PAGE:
Wednesday, May 13, 2009

Climate Bill Heading for Markup - Will it Invest in a Clean, Prosperous Energy Economy?

As sweeping climate and clean energy legislation is readied for debate in the House Energy and Commerce Committee, details are emerging on the deals and compromises struck between the bill's architects, Congressmen Henry Waxman (D-CA) and Ed Markey (D-MA) and the group of reluctant swing members of the committee who hail largely from states reliant on coal and heavy industry.

The "breakthrough deal" struck between Waxman, Markey and the swing E&C Committee Dems will enable a full subcommittee markup of the American Clean Energy and Security Act (ACES) beginning Thursday and likely proceeding through next week (markup = votes on a series of amendments on the proposed bill followed vote to pass the bill out of (sub)committee). The deal apparently involves a series of concessions that either incrementally weaken the objectives of the bill or give free greenhouse gas pollution permits to utilities and heavy industry in order to blunt the impact of the proposed cap and trade program on these sectors of the economy.

The concessions reportedly include:

  • Lowering the 2020 greenhouse gas emissions reduction target from 20% below 2005 levels to 17% below 2005 levels. The final 2050 target will reportedly stay the same, at 83% below 2005 levels.

  • Giving away for free between 35 percent and 40 percent of the total pollution permits created by the bill's cap and trade program to electricity and natural gas utilities (local distribution companies) at the outset (perhaps for a decade).

  • Giving away between 10 and 15 percent of the total pollution permits to other heavy industries, including steel, cement and glass manufacturers, to supposedly insulate them from international competition.

  • Giving away between 1 and 5 percent of the total pollution permits to oil refiners

  • Scaling back the renewable electricity standard to require 15 of a utility's electricity comes from renewable sources by 2025, instead of 25 percent as originally posed. An additional five percent gain in energy efficiency would be required as well. If a state's governor decides to do so, the renewable electricity requirement can be cut to 12 percent for utilities in that state, and the energy efficiency target would increase to eight percent. In light of the efficiency measures included in the RES, it's unclear what fate has befallen the separate Energy Efficiency Resource Standard originally proposed in the bill, which required a separate (and additional) 15% cumulative energy efficiency savings by 2020 for electric utilities.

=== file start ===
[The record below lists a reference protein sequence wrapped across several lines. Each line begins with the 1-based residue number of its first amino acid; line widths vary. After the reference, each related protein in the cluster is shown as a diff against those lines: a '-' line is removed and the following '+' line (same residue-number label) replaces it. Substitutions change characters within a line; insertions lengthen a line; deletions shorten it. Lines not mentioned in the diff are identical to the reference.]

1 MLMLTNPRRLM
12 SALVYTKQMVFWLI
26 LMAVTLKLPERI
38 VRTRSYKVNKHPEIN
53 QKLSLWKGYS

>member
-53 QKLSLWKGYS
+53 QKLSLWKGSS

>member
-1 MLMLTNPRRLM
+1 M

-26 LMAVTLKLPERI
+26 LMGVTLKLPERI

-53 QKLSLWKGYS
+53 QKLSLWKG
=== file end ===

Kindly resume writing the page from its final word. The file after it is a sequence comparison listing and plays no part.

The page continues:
Other changes (concessions) are obviously possible as well. Full details will emerge Thursday when the bill is official introduced to the subcommittee.

What's clear is that the ACES bill will transfer huge sums of money from energy consumers to utilities and heavy industry. A quick back of the envelope calculation gives us a sense of the scale here: the free allocations to utilities and industry will amount to roughly $215 billion to $561 billion in value between 2012 and 2020 alone (assumes 46-60% of allowances allocated for free, as per concessions above, and $10-20 average CO2 price between 2012 and 2020, click here to download Excel spreadsheet with full calculations).

So with hundreds of billions of dollars on the table for entrenched interests of the dirty energy past, where are the investments needed to spark the birth of a new clean, prosperous energy economy?

Will the ACES bill released tomorrow make the investments in clean energy technology President Obama has repeatedly called for (at least $15b/year for clean tech R&D)? Will it make critical investments to spur the deployment of clean energy technologies necessary to complement the carbon price (meager as it will be) established by the bill? Will it make investments needed to bring down capital barriers holding back countless cost-effective energy efficiency opportunities or make the investments necessary to build a modern, 21st century energy infrastructure?

If it doesn't, will climate advocates rally to ensure that these critical investments are made?

The challenge we face is this: pushing back on the wasteful pollution permit giveaways is great (and will certainly feel good), but is unlikely to yield any results. These giveaways were necessary to bring on key votes, and if the bill's champions yank them back, ACES will almost certainly die in committee. So while climate advocates work to push back against the giveaway of hundreds of billions of dollars to polluters and entrenched energy industries, we must zero in on one key opportunity:
To dramatically strengthen ACES and ensure the bill truly spurs the growth of new clean energy technologies and industries, achieves critical emissions reduction targets, and creates millions of new clean energy jobs, the bulk of the remaining auction revenue must be dedicated to investments that accelerate the transition to a clean, prosperous energy economy.
This is perhaps the last, best chance to strengthen the ACES bill. We can't afford to let it slip by.

Originally posted at the Breakthrough Institute

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